Whether you’re just stepping on the bike for the first time or a regular rider, some simple road/cycle craft rules will make sure that you ride your bike safely out on the road.
Road position in busy traffic can mean as a cyclist that you ride close to the kerb. This seems to be the default position. If you do this, try to be 1 metre away from the kerb. If you can try, take a position that is further near the middle of the road as it may be advantageous if a car drives close to you so you can ride into that space towards the kerb. Staying away from the kerb also helps you minimize being caught in potholes, road debris and drains. Drivers are more likely to see you if you are away from the kerb also and it means you are part of the traffic flow more importantly. In less busy traffic, you may want to ride in the middle of the road as this is safer but remember to allow faster road users to pass you on the right if the traffic in front of you is clear.
While your eyes should always be on the road in front of you, you will have to, at times, look behind you, particularly when overtaking other cyclists and motor vehicles or making left/right turns into other roads. Always hand signal if you move away from the edge of the road into the centre or right. Looking behind will also give you a good snapshot of the traffic behind you.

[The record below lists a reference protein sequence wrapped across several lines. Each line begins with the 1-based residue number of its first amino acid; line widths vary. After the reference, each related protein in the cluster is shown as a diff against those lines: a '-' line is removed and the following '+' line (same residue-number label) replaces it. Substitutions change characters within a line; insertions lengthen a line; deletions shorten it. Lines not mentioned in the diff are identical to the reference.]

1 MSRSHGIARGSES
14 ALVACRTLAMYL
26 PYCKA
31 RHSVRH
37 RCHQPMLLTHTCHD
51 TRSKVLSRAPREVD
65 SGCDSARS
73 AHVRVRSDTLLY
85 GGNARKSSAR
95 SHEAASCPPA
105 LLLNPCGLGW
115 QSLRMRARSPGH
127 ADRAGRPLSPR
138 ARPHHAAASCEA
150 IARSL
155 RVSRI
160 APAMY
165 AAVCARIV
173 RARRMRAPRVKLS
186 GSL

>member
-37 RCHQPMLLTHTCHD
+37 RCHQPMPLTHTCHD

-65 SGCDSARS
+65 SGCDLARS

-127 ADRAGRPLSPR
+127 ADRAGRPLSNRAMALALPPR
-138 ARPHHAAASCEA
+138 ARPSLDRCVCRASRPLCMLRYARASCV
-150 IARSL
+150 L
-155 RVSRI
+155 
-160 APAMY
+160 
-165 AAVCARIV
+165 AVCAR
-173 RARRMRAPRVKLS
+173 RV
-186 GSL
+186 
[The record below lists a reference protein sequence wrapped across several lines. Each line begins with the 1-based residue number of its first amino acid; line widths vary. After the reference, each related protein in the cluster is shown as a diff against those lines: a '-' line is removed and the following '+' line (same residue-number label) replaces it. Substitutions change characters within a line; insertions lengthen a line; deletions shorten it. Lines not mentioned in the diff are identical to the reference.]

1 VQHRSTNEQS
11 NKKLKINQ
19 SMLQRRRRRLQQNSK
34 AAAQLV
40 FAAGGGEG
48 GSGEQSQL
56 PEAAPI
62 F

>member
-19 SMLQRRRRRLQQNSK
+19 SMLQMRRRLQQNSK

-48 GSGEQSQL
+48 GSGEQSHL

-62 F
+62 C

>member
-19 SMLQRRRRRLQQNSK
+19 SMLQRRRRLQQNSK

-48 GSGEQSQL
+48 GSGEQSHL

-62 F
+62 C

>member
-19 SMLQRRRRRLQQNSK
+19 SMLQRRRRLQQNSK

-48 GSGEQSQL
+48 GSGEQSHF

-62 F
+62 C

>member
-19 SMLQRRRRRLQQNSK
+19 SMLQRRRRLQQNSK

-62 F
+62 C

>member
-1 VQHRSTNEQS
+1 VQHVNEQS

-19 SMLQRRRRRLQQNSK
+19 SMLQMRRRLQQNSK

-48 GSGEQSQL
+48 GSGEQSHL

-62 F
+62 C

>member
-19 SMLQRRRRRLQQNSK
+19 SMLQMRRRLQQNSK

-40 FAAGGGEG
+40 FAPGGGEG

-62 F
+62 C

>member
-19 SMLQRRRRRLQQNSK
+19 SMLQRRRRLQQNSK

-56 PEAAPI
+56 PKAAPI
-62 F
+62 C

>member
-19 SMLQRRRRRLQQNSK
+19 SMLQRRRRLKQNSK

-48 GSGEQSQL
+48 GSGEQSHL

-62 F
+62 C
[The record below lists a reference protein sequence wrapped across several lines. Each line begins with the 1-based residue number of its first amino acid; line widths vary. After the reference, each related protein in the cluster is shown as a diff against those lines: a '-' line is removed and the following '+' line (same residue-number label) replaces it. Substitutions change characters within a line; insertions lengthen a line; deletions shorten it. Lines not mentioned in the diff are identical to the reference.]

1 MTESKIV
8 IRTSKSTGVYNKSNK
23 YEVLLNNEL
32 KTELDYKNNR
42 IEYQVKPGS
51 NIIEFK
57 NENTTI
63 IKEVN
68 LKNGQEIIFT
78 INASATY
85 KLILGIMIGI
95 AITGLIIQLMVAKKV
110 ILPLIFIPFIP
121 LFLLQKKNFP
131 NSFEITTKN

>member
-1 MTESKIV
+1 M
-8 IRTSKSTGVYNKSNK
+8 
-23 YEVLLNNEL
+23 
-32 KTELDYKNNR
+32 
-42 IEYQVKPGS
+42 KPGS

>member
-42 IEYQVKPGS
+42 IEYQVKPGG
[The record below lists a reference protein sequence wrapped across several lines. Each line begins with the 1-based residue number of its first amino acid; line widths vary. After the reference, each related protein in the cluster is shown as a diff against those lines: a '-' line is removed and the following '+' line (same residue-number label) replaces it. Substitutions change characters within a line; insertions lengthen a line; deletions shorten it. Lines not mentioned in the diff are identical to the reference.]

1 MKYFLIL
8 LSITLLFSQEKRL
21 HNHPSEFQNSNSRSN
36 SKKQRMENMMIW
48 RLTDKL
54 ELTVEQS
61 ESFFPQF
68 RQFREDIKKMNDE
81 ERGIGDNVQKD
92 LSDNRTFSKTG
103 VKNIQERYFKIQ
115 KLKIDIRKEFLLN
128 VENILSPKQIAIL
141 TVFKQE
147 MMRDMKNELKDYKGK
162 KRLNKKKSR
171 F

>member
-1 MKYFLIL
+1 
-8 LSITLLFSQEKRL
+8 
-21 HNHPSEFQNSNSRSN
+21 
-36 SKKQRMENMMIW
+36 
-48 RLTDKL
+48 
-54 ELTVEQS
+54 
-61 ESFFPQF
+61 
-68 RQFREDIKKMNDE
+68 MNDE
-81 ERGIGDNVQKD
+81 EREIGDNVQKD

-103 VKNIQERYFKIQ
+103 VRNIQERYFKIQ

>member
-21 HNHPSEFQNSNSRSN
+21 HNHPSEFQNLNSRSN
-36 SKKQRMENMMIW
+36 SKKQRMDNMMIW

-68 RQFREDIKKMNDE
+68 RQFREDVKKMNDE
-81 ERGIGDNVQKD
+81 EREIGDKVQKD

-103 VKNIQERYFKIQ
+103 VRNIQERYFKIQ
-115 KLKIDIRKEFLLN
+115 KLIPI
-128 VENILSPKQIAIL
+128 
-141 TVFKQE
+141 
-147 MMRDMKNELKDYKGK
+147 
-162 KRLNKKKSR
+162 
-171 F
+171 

If you’re turning left or right or overtaking always signal your intentions. Signaling will always help the person behind whether it be a driver or a cyclist manage their own vehicles and slow down if necessary to allow you to complete your maneuver.
When overtaking on the right, always look back at the traffic behind you and the distance the motor vehicle/cyclist is. Give yourself room if passing a motor vehicle in case there are any sudden movements. It goes without saying, do not undertake lorries or buses if they stop at the junction and they are in front of you. Even if there is an Advanced Stop Line at the junction, you’re better off waiting behind the vehicle. If undertaking on the left in slow moving traffic, only do so if there is enough room and you’re moving faster than that traffic.
Always try to make eye contact with other road users. This is particularly important at places where you as the cyclist are slowing down with other traffic. So for instance, make sure you are seen by other road users at a junction or a roundabout. Always scan your surroundings before you set off again. You will find that as your cycle awareness builds you will have a sixth sense about potential problems and navigating traffic around you.